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Lady Vols conquer JPJ in front of large crowd

Ryan emphasizes young team

In front of 11,895 raucous fans - the largest crowd ever for a women's basketball game at John Paul Jones Arena - No. 12 Virginia suffered its first loss of the season, falling to No. 6 Tennessee, 77-63.

Though the young team did not emerge with an upset win, the players and staff might have caught a glimpse of the type of team they can become by season's end.

"I felt like we got a lot of good play from some young players that will take this experience, build on it and make something positive of it," Virginia coach Debbie Ryan said. "This is a game early in the year that, win or lose, does nothing but help you."

The experience was certainly a positive one for freshman center Simone Egwu, who has already emerged as a key cog for Virginia this season. The 6-foot-3 Egwu went up against the 6-foot-6 Lady Volunteer center Kelley Cain. The Tennessee sophomore blocked six shots during the course of the game, but Egwu still managed to establish herself with 10 points and six rebounds.

"It's pretty unnerving at first, being a first-year and getting so much playing time," Egwu said. "But I just have a really supportive team that's helped me get through it and overcome the jitters."

Tennessee dominated the Cavaliers in the paint at first, playing a strong zone defense that forced the Cavaliers to shoot from the outside. During the first period, the Lady Volunteers held a seven-point advantage in second-chance points, and at one point in the first half, opened up a 13-point lead.

"I thought the first half that we were behind on the boards for sure," Ryan said. "We were one and done most of the time and they were doing a great job rebounding."

Virginia started to build some momentum when Egwu established her presence down low, thereby creating opportunities on the perimeter. With less than two minutes left in the half, senior guard Monica Wright and sophomore guard Ariana Moorer made three-point shots on back-to-back possessions and the Cavaliers headed into the break down only 40-33.

The Cavaliers carried that momentum into the second half. Three consecutive Virginia scores cut the deficit to 42-39. But Tennessee junior guard Angie Bjorklund completed a three-point shot and free throw on the Lady Vols' next possession, and freshman guard Taber Spani followed it up with another three-pointer.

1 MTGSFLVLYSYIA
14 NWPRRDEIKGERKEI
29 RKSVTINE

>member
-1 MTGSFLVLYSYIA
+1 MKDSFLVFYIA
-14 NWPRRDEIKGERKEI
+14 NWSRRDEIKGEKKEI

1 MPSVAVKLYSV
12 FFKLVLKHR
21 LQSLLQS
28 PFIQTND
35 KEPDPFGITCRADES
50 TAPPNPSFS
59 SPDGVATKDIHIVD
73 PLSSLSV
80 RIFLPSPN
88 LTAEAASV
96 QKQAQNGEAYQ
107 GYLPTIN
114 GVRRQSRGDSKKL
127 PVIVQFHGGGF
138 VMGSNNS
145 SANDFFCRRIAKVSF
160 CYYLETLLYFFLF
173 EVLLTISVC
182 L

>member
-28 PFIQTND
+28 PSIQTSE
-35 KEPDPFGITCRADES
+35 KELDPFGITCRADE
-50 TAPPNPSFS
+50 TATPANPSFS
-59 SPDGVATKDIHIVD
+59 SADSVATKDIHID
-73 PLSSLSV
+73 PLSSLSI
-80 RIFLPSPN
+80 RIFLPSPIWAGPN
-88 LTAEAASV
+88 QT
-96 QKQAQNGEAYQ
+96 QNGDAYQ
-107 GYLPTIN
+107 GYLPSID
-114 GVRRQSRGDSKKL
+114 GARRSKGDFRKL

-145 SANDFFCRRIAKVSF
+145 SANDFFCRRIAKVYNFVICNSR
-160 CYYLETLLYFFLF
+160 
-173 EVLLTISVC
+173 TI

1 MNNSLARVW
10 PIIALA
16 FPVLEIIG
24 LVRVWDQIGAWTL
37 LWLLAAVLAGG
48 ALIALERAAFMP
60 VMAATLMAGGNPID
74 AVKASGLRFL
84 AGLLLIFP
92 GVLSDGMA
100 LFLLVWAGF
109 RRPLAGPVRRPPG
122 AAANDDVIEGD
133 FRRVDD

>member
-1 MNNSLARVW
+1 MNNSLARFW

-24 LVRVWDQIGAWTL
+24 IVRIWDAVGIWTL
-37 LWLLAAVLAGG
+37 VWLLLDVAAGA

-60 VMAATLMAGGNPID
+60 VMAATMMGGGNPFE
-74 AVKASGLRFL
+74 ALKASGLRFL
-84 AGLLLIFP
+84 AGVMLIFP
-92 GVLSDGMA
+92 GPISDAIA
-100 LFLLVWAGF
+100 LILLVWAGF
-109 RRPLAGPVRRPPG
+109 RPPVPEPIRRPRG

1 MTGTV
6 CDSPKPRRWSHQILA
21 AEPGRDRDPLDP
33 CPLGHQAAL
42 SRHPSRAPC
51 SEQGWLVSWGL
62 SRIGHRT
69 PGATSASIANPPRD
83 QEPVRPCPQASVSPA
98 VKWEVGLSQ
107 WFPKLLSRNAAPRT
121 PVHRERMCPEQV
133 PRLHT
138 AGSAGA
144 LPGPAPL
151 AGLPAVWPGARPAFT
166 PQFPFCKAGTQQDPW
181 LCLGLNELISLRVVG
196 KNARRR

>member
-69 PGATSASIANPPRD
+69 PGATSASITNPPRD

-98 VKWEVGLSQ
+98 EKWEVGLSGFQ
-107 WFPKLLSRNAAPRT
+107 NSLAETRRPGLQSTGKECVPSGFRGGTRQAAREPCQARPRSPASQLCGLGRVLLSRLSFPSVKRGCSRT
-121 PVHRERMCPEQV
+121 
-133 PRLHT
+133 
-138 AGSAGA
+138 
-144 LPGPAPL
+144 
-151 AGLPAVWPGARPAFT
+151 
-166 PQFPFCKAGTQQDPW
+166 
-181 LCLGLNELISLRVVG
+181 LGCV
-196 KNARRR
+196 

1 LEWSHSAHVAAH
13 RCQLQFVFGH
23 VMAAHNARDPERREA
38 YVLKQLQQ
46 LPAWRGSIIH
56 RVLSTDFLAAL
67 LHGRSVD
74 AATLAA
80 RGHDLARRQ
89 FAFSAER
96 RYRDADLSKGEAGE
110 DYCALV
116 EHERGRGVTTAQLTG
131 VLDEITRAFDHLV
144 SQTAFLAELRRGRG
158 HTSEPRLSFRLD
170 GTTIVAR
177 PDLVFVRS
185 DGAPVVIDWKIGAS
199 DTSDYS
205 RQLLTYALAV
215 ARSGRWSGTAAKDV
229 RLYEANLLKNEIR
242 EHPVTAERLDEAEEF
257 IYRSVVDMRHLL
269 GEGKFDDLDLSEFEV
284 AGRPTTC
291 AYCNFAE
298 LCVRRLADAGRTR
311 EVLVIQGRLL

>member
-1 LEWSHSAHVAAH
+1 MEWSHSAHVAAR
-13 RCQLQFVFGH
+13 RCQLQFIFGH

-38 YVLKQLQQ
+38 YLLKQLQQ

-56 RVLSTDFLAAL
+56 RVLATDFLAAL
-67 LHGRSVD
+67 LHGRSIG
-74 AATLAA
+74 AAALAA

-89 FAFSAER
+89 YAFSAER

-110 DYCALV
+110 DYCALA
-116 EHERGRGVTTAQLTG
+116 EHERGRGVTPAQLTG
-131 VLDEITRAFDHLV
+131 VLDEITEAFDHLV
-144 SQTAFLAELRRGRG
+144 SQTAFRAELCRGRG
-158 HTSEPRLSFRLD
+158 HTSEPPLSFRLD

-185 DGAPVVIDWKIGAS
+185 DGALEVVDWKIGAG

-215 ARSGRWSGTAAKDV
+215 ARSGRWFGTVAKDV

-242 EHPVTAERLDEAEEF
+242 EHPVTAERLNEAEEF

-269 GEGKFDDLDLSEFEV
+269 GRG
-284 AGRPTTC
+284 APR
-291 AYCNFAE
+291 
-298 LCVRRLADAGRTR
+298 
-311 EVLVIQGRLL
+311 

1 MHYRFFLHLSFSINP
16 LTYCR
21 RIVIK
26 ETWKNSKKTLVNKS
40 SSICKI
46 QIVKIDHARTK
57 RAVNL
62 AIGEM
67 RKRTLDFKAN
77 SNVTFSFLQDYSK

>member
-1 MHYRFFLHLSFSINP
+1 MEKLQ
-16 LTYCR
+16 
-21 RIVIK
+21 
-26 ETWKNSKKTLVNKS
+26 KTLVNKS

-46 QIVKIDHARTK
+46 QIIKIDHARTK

"We needed to get a stop and then a score consecutively," said Wright, who finished with a team-high 21 points. "Those pressure points are imperative and those make the outcomes of the game. Noticing what we need to do at that time ... It just comes with experience."

After that play, the Cavaliers never threatened again. They shot less than 30 percent from the field in the second period and made only 50 percent of their foul shots for the game. Just as important, any scoring run they started was abruptly answered and ended by Tennessee.

"Unfortunately, we [didn't] recognize that pressure point in the game," Ryan said. "Tennessee took advantage of it and we didn't ... We were fighting from behind the rest of the way."

The Lady Volunteers were not the same team that Virginia shocked in Knoxville last year behind Wright's 39-point performance. Tennessee's young players have improved significantly after playing in the spotlight for most of last season.

"We've grown a lot," Tennessee coach Pat Summitt said. "Last year was a little painful because it was hard to know who was going to show up and play. We weren't as competitive and we didn't have that toughness, that edge to us."

Ryan likewise believes yesterday's physical game in front of a massive crowd will similarly have a positive effect on her team, and noted that Virginia's freshmen had never before played on such a big stage.

"I don't even think our first-years had any idea what today was going to be like," Ryan said. "It was just a great environment. For a game in November to be like this, it can do nothing but help your team coming down the stretch."

Both Ryan and Summitt noticed many of the striking similarities between Tennessee's raw squad last year and Virginia's young team this year.

"[There are] a lot of similarities," Summitt said. "Sometimes, there's growing pains, but I would say as [the Cavaliers] go through this season, they're going to be a lot better come tournament time."

The Cavaliers will next head to Freeport, Grand Bahama Island for the Junkanoo Jam, taking on Indiana first Thursday.

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